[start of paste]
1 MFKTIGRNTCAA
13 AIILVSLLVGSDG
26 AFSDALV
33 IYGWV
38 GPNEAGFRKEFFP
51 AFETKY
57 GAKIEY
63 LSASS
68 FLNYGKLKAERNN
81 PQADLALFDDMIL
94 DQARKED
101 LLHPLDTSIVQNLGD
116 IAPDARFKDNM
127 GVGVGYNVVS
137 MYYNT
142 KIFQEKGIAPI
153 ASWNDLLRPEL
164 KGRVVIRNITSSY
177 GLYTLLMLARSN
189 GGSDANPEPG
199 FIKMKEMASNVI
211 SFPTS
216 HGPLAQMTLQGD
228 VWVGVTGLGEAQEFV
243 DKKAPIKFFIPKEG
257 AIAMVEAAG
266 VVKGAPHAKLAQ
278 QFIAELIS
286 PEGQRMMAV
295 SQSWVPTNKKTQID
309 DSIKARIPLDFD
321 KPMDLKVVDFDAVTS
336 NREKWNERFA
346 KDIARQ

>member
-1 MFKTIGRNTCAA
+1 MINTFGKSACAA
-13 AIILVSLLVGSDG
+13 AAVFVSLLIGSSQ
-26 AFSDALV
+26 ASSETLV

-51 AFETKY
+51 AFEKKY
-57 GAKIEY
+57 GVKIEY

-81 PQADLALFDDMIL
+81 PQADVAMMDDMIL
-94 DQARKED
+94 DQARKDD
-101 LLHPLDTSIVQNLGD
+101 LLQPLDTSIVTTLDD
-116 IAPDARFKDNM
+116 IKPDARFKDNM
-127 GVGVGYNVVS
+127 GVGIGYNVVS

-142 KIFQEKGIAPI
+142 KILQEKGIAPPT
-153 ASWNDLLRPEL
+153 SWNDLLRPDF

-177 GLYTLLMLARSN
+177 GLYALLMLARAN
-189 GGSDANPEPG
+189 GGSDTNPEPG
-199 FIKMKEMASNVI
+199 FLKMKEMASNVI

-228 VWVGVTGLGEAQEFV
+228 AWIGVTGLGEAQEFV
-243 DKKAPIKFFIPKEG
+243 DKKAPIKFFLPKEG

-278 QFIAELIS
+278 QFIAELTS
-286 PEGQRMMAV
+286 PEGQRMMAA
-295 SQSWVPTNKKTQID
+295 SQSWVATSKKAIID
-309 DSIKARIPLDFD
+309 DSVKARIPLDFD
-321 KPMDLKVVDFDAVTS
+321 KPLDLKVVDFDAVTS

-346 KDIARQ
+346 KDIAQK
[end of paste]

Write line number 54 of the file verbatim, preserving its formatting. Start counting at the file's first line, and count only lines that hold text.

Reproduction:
-127 GVGVGYNVVS